Winston, I also feel uneasy with the “over diagnosed” argument. When I was a kid I don’t recall any autistic kids. I’m not saying there weren’t any, but none of my school friends or their siblings were. Two of my son’s friends in primary school (90′s) had autistic siblings. One of my friends has an autistic kid (again born in the 90′s). You could never mistake any of the autistic kids for normal.

    Of course looking for causes for autism or food allergies or type 2 diabetes is terribly difficult. There are all the little changes that no one notices much. Like the change in exposure to sunlight, increased computer use, increased incidence of wearing shoes, hyper clean environment etc, etc.

    Just what causes what in who is real detective work. If I had my time over again, I’d look at epidemiology as a career.


    Report this

    00

  • #
    Winston

    John B, Thank you for your interest in this non climate topic. Bananabender’s comments were well said and may be correct, but I firmly believe that there is more to it than that, granted over diagnosis for funding definitely does occur. Your gracious comments are greatly appreciated. There is a need for people to approach this from a similar perspective to the approach to SIDS, with a set of risk factors identified and a checklist approach – eg Vit D supplementation/sun exposure, reduced exposure to needless non-diagnostic ultrasound, nutrition advice, avoidance of pesticides/sprays/chemicals during pregnancy, etc, etc, because it is highly unlikely that one overwhelming factor will be identified in my lifetime because there is sadly little or no political will to even investigate the causes of this incredibly costly, lifelong disability with its inordinate pressures on the public purse and resources it subsumes to palliate it. Why a simple trial of several thousand people could not be performed comparing say one group with no ultrasound or doppler heart sound monitoring, versus one with serial exposure and then comparing rates of autism, ADD, ADHD, Dyslexia, Language apraxias, etc is, to be frank, absolutely beyond me, and beyond the pale.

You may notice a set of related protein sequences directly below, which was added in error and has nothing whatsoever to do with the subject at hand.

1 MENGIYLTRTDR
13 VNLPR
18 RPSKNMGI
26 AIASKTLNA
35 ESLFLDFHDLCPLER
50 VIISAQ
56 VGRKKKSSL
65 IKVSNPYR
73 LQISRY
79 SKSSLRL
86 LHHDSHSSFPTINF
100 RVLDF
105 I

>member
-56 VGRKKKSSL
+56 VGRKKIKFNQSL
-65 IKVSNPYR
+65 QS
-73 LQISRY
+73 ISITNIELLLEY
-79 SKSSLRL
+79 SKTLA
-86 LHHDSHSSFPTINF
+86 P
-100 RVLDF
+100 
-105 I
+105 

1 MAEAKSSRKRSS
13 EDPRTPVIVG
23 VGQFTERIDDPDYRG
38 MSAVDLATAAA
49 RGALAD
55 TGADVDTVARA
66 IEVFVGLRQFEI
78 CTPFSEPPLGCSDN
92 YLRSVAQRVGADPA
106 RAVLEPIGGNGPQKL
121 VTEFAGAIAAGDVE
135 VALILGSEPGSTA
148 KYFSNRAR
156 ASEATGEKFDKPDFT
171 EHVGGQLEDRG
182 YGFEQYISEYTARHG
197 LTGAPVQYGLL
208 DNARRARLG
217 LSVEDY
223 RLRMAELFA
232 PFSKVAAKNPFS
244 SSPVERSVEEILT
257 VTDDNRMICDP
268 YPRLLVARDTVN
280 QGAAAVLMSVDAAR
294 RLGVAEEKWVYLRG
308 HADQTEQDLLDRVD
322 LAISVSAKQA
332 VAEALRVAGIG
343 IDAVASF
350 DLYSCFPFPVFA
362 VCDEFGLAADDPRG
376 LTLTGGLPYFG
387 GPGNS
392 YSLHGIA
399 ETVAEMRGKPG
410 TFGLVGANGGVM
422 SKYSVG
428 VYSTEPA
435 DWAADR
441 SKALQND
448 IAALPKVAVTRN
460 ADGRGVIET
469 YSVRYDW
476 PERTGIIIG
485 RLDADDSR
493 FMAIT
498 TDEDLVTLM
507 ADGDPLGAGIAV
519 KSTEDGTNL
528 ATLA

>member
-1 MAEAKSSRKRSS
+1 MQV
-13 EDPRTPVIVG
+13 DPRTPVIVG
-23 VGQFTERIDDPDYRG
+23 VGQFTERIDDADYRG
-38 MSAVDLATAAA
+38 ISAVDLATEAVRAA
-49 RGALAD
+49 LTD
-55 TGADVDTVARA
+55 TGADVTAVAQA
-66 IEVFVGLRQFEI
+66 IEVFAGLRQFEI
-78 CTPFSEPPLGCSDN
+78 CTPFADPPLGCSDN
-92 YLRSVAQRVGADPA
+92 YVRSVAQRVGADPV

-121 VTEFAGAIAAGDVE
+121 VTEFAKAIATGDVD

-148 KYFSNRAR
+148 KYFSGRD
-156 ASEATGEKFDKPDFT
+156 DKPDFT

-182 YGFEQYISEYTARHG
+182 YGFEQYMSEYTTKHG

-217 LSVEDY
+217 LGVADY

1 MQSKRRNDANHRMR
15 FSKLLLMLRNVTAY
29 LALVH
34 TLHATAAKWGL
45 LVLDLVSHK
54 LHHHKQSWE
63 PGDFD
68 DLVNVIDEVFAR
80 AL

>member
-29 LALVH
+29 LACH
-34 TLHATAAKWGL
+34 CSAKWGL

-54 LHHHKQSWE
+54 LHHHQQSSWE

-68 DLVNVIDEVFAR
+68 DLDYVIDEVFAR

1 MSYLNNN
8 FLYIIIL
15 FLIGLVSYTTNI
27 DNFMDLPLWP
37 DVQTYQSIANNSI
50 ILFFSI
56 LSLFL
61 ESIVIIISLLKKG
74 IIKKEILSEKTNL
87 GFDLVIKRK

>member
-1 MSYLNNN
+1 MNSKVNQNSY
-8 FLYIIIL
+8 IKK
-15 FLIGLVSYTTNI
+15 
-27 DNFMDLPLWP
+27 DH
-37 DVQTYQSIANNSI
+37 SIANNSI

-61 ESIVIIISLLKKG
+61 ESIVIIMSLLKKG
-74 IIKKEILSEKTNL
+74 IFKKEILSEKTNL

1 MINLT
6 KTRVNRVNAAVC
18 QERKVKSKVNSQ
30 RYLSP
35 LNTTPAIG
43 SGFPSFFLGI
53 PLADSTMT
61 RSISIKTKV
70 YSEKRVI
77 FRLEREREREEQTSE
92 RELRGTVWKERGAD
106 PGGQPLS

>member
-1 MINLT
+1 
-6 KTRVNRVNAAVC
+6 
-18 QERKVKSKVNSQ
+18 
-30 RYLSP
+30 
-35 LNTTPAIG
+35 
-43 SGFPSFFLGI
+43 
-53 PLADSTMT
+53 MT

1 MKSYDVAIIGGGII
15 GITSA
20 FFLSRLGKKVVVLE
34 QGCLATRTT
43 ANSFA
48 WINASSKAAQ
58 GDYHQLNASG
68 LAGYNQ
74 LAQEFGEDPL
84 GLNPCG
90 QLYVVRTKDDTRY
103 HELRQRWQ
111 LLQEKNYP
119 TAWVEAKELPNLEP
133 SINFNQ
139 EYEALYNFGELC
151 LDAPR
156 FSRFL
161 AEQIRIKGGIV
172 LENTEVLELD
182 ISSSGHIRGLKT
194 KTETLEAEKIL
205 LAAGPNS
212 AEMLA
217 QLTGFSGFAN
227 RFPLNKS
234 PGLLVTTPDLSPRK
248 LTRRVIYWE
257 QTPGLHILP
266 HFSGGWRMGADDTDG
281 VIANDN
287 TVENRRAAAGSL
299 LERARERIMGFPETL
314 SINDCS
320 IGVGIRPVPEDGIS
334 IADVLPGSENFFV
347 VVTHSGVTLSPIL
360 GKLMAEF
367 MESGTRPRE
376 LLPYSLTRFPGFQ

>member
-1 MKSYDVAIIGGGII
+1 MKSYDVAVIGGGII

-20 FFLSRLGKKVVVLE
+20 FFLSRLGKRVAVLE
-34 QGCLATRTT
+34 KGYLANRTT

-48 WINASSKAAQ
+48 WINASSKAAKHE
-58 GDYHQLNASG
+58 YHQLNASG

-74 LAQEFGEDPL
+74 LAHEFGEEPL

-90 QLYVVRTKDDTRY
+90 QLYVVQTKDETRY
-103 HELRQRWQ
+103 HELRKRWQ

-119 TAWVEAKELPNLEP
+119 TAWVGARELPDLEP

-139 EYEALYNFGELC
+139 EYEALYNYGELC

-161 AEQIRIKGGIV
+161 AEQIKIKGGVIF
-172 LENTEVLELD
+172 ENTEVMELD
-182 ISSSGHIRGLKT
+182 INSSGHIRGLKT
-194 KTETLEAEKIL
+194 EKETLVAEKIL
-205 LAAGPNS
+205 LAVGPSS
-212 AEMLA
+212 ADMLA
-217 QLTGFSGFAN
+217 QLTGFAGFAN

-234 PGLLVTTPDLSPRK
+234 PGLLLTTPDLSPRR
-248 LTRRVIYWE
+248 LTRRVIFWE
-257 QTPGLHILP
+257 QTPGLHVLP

Report this

    00

  • #
    theRealUniverse

    This is hilarious from C3headlines..what happenes when someone actually does the numbers. OF course its obvious!